14. Courtney

    Unfortunately, I didn’t see the posting about the ISS/Shuttle/Jules Verne until just a few minutes after they had passed my location, but I did manage to get a picture of an Iridium flare last Friday. I was able to get right on the ground track of the flare, so it was extremely bright (magnitude -8 according to Heavens Above).

    http://flickr.com/photos/cbane/2351283110/

  15. Seeing things like this really help to re-ignite that astronomical flame, sorta thing, back in me. Thanks alot, man!

  16. Aerimus

    I remember watching Discovery and the ISS way back in 2001 or something. It was just a few hours after undocking and was such a beautiful sight watching the two glide across the night sky. And to think that I caught it by accident. I wasn’t even sure what I was watching until I got inside and checked Heavens Above.

  17. DrFlimmer

    BA, hale_bopp, Courtney:
    really very great pics! Watching the ISS is always a cool thing. Unfortunatly, the weather is all but good here in Germany – we even had snow in the last days which is quite seldom in the “Ruhrgebiet” in the middle of march. So I didn’t get a glimps of the ISS, Endeavour and the ATV in the last few days and I never saw the vehicles seperated – I must-see in the future…

    So, thanks for the pics, they are really (H)awesome!

  18. Newbie

    The Jules Verne remote cargo carrier was almost a full three minutes ahead of Shuttle/ISS from where we stood (Southeast US). The Little Newbie enjoyed the show.

  19. Derek

    I was doing my evening blog check, and came across your news post about the sattelites at about 8:30PM Mountain. ACK! 9:05 flyover? Must call family! So I called my mom and dad up in Montrose, CO and my sister, who got up my science loving niece up in Delta, CO to watch.

    THey, like me, saw it too! My wife and I took my four year old out and watched it from near DURANGO, Colorado. It – they – disappeared about ten degrees to the right of Orion’s belt.

    We may have also seen the re-supply capsule, as there was another object on the same trajectory about two minutes BEFORE the station. Could that have been it? I was worried, because I thought perhaps the Heavens Above site had been inaccurate, but then the ISS and STS-123 rose at *exactly* the times predicted for our exact location. Now that was some impressive science!

  20. Cool beans, Phil!! Glad you could get a glimpse of it; wish we’d been there to see it!

    It’s amazing what you can do with a tripod and a digital camera. During the last lunar eclipse I took some shots with a tripod balanced on the hood of my car and a little HP camera. Not bad for quick, spur-of-the-moment shots on a freezing cold night!

  21. Palmin

    Here’s a nice movie of the ATV and ISS:

  22. Koro

    Next time, bring a pellet gun and take out your neighbor’s lights.

  23. Michael Lonergan

    Koro, my thoughts exactly! But I thought the neighbor might already be concerned about BA’s roof-top activities! When I read that, all I could think about was Griswald in Christmas Vacation crawling around on his roof wreaking all kinds of damage…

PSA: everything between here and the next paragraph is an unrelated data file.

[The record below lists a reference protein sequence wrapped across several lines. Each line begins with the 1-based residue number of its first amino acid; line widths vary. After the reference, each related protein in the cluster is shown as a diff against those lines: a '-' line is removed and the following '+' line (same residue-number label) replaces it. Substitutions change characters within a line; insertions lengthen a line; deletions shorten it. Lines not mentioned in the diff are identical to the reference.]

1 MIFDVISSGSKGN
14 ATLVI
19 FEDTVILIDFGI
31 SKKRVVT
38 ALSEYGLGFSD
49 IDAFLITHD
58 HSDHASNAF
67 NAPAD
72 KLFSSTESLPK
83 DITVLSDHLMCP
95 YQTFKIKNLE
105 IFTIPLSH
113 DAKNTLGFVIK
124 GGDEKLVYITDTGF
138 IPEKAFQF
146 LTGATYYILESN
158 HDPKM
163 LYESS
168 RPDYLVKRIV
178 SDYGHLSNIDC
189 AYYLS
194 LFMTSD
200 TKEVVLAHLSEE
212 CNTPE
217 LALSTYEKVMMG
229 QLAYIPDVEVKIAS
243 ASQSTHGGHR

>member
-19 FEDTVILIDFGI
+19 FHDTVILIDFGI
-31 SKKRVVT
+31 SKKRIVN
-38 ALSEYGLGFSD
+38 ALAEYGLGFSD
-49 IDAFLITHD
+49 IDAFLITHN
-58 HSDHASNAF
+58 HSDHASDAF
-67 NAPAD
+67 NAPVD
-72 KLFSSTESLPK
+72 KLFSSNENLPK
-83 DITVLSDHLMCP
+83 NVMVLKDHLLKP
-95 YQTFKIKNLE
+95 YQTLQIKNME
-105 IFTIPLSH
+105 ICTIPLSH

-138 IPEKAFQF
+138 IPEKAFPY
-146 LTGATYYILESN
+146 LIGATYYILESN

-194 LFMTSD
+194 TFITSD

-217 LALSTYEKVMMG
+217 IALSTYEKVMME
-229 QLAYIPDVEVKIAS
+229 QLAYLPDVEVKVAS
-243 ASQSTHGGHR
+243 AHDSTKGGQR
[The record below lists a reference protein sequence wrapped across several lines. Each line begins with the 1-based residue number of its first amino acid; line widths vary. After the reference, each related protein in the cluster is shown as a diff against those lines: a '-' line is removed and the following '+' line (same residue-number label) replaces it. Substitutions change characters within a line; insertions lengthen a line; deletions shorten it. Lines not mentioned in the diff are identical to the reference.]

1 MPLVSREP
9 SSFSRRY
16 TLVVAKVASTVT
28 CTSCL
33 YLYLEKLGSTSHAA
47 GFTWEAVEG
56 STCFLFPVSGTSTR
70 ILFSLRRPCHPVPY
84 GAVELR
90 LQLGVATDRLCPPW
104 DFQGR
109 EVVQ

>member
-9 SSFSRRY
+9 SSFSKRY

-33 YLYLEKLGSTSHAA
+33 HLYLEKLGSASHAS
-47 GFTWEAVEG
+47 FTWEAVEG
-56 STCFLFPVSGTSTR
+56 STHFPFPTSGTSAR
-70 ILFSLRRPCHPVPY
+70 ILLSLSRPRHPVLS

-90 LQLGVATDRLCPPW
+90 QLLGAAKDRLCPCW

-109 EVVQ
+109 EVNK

24. hale_bopp

    I tried three shots. Unfortunately, only one came out well.

    When I got the parking lot at the park, another car was about to leave. They saw me setting up a camera and asked what I was doing. I told them about the pass and they decided to stay and watch. It’s always nice to share with others. They even were on their cell phones calling friends and family during the passes telling them to go outside! I think it also impressed them that I knew exactly where they would appear and when…the power of science to make preditions.

    Nice Iridium flare, Courtney. You can see how its brightness changes during the exposure.

  25. Palmin

    Hmm, seems like the URL I posted previously was stripped? Here we go again:

    Here’s a nice movie of the ATV and ISS:

    http://allthesky.com/various/issatv19mar08.html

  26. MandyDax

    @starcat: Embiggen is a perfectly cromulent word. ~_^

    @BA: These are really great photos, especially for all the light pollution across the way. Maybe next time you can talk the neighbor into turning it off for a few minutes. Or maybe, the top of the Flatirons would be a better place to view from.

    I’ve been rereading Earthlight, and I can totally imagine that you are one of the astronomers at the Observatory on the Moon. You’d totally be there.

  27. Nigel Depledge

    The BA said:
    “And remember: all I had here was a tripod, a digital camera, and some foreknowledge. Thatâ??s really all it takes!”

    Erm, Phil, I think you also had a fourth thing – a clear sky!

  28. anonymous_PI

    @Dave Brigetti : check out J-Track 3D from NASA.
    http://science.nasa.gov/Realtime/jtrack/3d/JTrack3d.html

    Completely awesome.

  29. Joshua Zucker

    Thanks BA! I missed the shuttle but thanks to you I went and checked up on heavens-above.com which I hadn’t visited for a while.

    A bunch of my teacher colleagues went outside tonight and saw the Jules Verne and then the ISS passing almost directly overhead (altitude 70 degrees and 80 degrees) and WAY bright (mag -0.5 and -2.5) at about 8:30pm, late enough for the skies here to be dark and early enough for the ISS to stay lit almost the whole way across the sky.

    The really awesome part is that we had a light drizzle at about 6pm and I was sure that after telling all my colleagues about it, all we’d see is cloud. But it cleared up really nicely, just a couple little clouds and none in the way!

  30. Beth Katz

    I planned to see these and get pictures. I had the camera batteries charged and had rechecked the timings at Heavens-Above. I was going to get two passes in the same night. It was clear at 4pm but mostly overcast by 8pm and with solid clouds in the viewing area. For the second pass, it was solid cloud cover. Drat!

    Last June, I got this photo: http://www.spacew.com/gallery/image005711.html

    BA, thanks for sharing your view.